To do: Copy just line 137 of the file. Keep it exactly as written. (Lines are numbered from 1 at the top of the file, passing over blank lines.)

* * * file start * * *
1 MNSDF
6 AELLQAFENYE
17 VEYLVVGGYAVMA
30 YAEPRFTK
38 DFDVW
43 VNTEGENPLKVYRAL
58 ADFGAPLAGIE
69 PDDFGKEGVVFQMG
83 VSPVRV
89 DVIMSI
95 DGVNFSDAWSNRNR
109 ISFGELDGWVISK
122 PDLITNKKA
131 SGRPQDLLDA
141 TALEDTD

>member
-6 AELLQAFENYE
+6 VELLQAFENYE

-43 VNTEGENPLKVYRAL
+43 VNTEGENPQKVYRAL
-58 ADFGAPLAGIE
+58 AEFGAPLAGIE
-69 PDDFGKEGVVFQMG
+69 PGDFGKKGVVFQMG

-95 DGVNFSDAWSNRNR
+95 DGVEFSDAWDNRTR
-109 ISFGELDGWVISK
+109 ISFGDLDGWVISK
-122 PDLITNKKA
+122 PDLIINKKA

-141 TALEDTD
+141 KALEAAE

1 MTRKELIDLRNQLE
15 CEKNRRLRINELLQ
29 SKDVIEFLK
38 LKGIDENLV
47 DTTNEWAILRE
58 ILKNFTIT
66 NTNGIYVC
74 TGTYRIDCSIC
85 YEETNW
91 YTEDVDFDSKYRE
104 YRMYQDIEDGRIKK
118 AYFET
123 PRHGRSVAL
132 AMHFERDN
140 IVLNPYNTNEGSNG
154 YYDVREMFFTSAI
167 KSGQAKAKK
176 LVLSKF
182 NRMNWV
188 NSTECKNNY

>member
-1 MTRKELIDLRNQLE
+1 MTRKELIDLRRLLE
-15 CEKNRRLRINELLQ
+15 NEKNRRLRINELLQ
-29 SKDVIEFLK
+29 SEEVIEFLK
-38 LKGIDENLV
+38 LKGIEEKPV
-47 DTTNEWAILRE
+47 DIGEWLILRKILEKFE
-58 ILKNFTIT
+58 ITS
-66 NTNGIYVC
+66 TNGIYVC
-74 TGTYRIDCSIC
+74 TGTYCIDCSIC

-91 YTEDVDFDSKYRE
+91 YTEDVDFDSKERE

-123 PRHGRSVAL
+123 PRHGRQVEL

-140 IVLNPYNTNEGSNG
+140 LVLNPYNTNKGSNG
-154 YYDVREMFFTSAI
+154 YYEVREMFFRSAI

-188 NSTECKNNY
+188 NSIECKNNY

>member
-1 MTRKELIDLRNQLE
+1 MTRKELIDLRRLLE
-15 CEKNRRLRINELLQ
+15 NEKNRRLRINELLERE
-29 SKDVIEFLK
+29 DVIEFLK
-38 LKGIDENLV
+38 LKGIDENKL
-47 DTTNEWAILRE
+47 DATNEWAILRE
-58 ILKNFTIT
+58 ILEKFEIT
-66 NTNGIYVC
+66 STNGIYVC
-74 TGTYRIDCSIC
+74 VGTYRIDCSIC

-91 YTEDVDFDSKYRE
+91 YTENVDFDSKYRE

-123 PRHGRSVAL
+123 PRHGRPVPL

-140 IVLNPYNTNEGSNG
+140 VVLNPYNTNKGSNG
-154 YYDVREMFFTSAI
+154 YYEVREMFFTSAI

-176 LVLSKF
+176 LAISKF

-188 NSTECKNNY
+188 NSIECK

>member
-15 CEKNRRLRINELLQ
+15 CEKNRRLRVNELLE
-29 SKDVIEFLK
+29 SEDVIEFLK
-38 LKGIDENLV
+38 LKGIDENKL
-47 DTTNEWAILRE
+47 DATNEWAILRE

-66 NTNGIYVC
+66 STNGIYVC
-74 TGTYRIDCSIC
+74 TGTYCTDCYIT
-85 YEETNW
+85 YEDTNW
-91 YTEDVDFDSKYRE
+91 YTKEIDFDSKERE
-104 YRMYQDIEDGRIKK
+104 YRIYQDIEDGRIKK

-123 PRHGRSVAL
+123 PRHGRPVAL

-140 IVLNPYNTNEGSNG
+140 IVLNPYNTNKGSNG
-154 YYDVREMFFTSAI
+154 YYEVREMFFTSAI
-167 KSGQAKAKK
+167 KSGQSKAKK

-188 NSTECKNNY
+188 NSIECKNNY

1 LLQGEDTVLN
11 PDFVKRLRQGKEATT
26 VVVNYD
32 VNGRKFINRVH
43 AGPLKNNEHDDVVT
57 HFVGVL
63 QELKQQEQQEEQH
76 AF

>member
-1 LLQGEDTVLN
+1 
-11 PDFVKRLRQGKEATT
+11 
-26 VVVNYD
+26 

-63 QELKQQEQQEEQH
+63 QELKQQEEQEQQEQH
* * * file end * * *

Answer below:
+188 NSIECKNNY